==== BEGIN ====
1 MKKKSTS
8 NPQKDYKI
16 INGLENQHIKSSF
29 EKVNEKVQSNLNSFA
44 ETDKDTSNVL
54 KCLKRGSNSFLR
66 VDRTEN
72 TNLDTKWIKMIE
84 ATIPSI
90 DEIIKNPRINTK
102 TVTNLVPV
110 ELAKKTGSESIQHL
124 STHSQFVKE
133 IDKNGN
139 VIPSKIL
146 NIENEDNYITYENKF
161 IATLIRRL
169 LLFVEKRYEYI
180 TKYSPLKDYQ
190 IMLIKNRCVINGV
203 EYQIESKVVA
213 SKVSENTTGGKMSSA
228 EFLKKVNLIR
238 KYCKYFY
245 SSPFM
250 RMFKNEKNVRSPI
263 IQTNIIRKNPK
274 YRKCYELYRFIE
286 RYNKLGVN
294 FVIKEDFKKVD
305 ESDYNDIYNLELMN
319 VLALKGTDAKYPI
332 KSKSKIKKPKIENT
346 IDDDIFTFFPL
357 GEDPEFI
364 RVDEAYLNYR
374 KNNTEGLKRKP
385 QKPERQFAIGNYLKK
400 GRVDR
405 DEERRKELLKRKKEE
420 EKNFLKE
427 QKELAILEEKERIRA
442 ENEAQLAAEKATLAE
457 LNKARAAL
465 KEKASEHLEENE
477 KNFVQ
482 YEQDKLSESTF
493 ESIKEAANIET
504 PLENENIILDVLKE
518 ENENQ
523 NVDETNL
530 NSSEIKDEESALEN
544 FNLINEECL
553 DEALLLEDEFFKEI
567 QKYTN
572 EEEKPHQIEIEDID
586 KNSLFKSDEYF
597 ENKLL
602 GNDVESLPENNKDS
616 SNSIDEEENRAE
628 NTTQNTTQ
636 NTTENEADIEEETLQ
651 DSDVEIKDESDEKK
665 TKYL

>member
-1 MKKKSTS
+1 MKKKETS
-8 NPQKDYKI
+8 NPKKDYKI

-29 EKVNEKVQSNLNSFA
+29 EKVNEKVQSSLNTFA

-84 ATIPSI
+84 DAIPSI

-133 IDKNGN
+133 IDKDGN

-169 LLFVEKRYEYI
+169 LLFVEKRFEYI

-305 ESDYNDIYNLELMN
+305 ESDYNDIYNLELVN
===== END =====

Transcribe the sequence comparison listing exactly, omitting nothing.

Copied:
1 MKKKSTS
8 NPQKDYKI
16 INGLENQHIKSSF
29 EKVNEKVQSNLNSFA
44 ETDKDTSNVL
54 KCLKRGSNSFLR
66 VDRTEN
72 TNLDTKWIKMIE
84 ATIPSI
90 DEIIKNPRINTK
102 TVTNLVPV
110 ELAKKTGSESIQHL
124 STHSQFVKE
133 IDKNGN
139 VIPSKIL
146 NIENEDNYITYENKF
161 IATLIRRL
169 LLFVEKRYEYI
180 TKYSPLKDYQ
190 IMLIKNRCVINGV
203 EYQIESKVVA
213 SKVSENTTGGKMSSA
228 EFLKKVNLIR
238 KYCKYFY
245 SSPFM
250 RMFKNEKNVRSPI
263 IQTNIIRKNPK
274 YRKCYELYRFIE
286 RYNKLGVN
294 FVIKEDFKKVD
305 ESDYNDIYNLELMN
319 VLALKGTDAKYPI
332 KSKSKIKKPKIENT
346 IDDDIFTFFPL
357 GEDPEFI
364 RVDEAYLNYR
374 KNNTEGLKRKP
385 QKPERQFAIGNYLKK
400 GRVDR
405 DEERRKELLKRKKEE
420 EKNFLKE
427 QKELAILEEKERIRA
442 ENEAQLAAEKATLAE
457 LNKARAAL
465 KEKASEHLEENE
477 KNFVQ
482 YEQDKLSESTF
493 ESIKEAANIET
504 PLENENIILDVLKE
518 ENENQ
523 NVDETNL
530 NSSEIKDEESALEN
544 FNLINEECL
553 DEALLLEDEFFKEI
567 QKYTN
572 EEEKPHQIEIEDID
586 KNSLFKSDEYF
597 ENKLL
602 GNDVESLPENNKDS
616 SNSIDEEENRAE
628 NTTQNTTQ
636 NTTENEADIEEETLQ
651 DSDVEIKDESDEKK
665 TKYL

>member
-1 MKKKSTS
+1 MKKKETS
-8 NPQKDYKI
+8 NPKKDYKI

-29 EKVNEKVQSNLNSFA
+29 EKVNEKVQSSLNTFA

-84 ATIPSI
+84 DAIPSI

-133 IDKNGN
+133 IDKDGN

-169 LLFVEKRYEYI
+169 LLFVEKRFEYI

-305 ESDYNDIYNLELMN
+305 ESDYNDIYNLELVN